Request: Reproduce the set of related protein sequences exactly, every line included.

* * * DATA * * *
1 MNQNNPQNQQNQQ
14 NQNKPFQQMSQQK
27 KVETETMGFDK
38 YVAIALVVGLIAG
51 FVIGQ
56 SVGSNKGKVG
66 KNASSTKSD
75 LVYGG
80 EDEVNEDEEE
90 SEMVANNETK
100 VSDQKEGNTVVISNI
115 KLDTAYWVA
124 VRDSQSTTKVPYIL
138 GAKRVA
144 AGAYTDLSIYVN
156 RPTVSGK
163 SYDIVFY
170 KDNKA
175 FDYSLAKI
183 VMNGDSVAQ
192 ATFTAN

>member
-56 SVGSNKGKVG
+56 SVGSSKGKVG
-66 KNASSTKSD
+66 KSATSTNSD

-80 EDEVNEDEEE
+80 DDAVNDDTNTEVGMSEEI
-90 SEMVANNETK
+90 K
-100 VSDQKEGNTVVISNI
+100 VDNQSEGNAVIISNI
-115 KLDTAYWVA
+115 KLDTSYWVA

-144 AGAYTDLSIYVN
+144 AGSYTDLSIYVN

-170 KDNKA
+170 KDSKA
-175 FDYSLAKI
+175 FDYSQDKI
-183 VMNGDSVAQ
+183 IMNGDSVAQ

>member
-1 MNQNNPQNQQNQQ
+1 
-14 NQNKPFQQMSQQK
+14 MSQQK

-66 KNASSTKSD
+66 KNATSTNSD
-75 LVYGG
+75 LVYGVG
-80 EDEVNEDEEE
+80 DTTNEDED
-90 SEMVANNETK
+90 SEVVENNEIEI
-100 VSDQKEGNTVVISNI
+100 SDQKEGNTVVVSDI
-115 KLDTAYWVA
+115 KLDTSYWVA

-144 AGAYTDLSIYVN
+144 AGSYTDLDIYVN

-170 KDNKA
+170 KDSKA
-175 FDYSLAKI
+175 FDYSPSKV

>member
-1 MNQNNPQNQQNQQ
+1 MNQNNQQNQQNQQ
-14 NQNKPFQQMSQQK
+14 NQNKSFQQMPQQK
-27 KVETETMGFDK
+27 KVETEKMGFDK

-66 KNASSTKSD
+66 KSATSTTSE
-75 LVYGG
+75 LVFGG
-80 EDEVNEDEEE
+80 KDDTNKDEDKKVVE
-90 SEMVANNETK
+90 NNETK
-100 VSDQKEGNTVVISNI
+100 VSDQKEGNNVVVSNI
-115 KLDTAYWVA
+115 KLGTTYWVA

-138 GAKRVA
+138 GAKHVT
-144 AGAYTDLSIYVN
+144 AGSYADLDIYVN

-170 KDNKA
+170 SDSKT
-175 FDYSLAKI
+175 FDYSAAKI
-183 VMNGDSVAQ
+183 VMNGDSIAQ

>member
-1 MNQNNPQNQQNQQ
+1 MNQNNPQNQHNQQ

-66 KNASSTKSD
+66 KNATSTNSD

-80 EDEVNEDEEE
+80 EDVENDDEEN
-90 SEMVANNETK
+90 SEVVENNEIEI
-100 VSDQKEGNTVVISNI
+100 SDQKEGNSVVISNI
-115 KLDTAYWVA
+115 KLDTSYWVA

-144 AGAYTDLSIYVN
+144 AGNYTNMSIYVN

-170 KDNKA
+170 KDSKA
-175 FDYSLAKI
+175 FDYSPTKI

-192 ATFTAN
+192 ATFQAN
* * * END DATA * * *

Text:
1 MNQNNPQNQQNQQ
14 NQNKPFQQMSQQK
27 KVETETMGFDK
38 YVAIALVVGLIAG
51 FVIGQ
56 SVGSNKGKVG
66 KNASSTKSD
75 LVYGG
80 EDEVNEDEEE
90 SEMVANNETK
100 VSDQKEGNTVVISNI
115 KLDTAYWVA
124 VRDSQSTTKVPYIL
138 GAKRVA
144 AGAYTDLSIYVN
156 RPTVSGK
163 SYDIVFY
170 KDNKA
175 FDYSLAKI
183 VMNGDSVAQ
192 ATFTAN

>member
-56 SVGSNKGKVG
+56 SVGSSKGKVG
-66 KNASSTKSD
+66 KSATSTNSD

-80 EDEVNEDEEE
+80 DDAVNDDTNTEVGMSEEI
-90 SEMVANNETK
+90 K
-100 VSDQKEGNTVVISNI
+100 VDNQSEGNAVIISNI
-115 KLDTAYWVA
+115 KLDTSYWVA

-144 AGAYTDLSIYVN
+144 AGSYTDLSIYVN

-170 KDNKA
+170 KDSKA
-175 FDYSLAKI
+175 FDYSQDKI
-183 VMNGDSVAQ
+183 IMNGDSVAQ

>member
-1 MNQNNPQNQQNQQ
+1 
-14 NQNKPFQQMSQQK
+14 MSQQK

-66 KNASSTKSD
+66 KNATSTNSD
-75 LVYGG
+75 LVYGVG
-80 EDEVNEDEEE
+80 DTTNEDED
-90 SEMVANNETK
+90 SEVVENNEIEI
-100 VSDQKEGNTVVISNI
+100 SDQKEGNTVVVSDI
-115 KLDTAYWVA
+115 KLDTSYWVA

-144 AGAYTDLSIYVN
+144 AGSYTDLDIYVN

-170 KDNKA
+170 KDSKA
-175 FDYSLAKI
+175 FDYSPSKV

>member
-1 MNQNNPQNQQNQQ
+1 MNQNNQQNQQNQQ
-14 NQNKPFQQMSQQK
+14 NQNKSFQQMPQQK
-27 KVETETMGFDK
+27 KVETEKMGFDK

-66 KNASSTKSD
+66 KSATSTTSE
-75 LVYGG
+75 LVFGG
-80 EDEVNEDEEE
+80 KDDTNKDEDKKVVE
-90 SEMVANNETK
+90 NNETK
-100 VSDQKEGNTVVISNI
+100 VSDQKEGNNVVVSNI
-115 KLDTAYWVA
+115 KLGTTYWVA

-138 GAKRVA
+138 GAKHVT
-144 AGAYTDLSIYVN
+144 AGSYADLDIYVN

-170 KDNKA
+170 SDSKT
-175 FDYSLAKI
+175 FDYSAAKI
-183 VMNGDSVAQ
+183 VMNGDSIAQ

>member
-1 MNQNNPQNQQNQQ
+1 MNQNNPQNQHNQQ

-66 KNASSTKSD
+66 KNATSTNSD

-80 EDEVNEDEEE
+80 EDVENDDEEN
-90 SEMVANNETK
+90 SEVVENNEIEI
-100 VSDQKEGNTVVISNI
+100 SDQKEGNSVVISNI
-115 KLDTAYWVA
+115 KLDTSYWVA

-144 AGAYTDLSIYVN
+144 AGNYTNMSIYVN

-170 KDNKA
+170 KDSKA
-175 FDYSLAKI
+175 FDYSPTKI

-192 ATFTAN
+192 ATFQAN